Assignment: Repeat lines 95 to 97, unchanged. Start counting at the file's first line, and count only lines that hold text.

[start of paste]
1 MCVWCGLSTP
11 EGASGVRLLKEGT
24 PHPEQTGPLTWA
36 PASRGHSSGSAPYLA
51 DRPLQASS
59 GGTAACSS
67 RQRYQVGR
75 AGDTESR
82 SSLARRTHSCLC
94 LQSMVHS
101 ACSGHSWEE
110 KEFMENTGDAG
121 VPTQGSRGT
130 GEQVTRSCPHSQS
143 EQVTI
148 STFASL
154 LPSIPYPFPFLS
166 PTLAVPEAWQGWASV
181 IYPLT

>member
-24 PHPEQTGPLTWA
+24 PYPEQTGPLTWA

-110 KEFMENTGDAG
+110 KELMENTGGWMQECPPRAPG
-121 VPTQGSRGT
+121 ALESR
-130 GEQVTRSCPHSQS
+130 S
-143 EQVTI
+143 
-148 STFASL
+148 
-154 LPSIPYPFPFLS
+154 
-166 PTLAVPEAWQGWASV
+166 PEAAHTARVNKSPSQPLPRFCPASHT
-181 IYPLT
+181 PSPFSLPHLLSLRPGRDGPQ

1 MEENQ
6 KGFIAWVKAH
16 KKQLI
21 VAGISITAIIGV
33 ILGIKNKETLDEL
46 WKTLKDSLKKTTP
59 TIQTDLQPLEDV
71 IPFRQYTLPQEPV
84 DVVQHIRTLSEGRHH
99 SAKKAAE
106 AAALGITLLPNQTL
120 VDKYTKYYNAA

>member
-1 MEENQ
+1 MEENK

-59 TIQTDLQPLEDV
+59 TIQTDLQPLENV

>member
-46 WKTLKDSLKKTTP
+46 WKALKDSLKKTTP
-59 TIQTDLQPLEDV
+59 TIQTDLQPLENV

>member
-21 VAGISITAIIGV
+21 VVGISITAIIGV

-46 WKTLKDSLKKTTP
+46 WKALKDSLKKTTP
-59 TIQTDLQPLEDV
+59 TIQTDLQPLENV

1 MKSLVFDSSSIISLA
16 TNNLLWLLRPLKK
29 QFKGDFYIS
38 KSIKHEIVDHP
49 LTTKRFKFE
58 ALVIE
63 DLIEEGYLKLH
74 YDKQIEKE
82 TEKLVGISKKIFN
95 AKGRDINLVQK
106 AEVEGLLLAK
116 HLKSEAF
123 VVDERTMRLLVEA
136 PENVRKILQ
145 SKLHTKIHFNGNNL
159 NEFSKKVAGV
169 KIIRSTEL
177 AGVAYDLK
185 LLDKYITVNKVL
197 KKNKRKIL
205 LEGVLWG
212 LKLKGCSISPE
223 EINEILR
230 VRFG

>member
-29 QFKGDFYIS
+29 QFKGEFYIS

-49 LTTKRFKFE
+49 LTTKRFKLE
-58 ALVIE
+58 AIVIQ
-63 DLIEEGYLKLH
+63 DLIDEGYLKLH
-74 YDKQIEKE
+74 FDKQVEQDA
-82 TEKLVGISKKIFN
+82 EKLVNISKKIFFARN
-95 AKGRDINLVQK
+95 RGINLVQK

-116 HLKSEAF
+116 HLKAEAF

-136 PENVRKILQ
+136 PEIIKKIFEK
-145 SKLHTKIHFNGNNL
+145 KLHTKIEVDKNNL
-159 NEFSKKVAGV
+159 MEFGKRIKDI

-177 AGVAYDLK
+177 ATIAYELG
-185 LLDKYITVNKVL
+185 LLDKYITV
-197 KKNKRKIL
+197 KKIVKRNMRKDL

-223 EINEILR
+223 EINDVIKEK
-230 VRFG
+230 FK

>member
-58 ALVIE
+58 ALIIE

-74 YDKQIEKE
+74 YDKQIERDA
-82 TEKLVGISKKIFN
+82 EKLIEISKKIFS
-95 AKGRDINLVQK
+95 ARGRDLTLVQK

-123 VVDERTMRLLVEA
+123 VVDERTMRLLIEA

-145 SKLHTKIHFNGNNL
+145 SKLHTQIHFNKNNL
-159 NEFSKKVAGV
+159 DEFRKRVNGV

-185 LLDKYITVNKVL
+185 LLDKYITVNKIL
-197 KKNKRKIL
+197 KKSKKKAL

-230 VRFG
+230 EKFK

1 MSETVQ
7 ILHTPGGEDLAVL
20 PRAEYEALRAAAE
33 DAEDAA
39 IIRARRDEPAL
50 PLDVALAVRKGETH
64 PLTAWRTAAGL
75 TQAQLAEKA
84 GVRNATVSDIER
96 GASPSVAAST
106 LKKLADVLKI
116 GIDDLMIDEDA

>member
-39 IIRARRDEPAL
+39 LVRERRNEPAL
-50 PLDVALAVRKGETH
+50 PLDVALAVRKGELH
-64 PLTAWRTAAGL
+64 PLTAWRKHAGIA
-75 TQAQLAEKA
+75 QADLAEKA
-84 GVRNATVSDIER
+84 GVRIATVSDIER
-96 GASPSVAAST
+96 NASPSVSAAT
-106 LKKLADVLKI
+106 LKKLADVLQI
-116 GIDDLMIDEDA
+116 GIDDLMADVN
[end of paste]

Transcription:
-49 LTTKRFKFE
+49 LTTKRFKLE
-58 ALVIE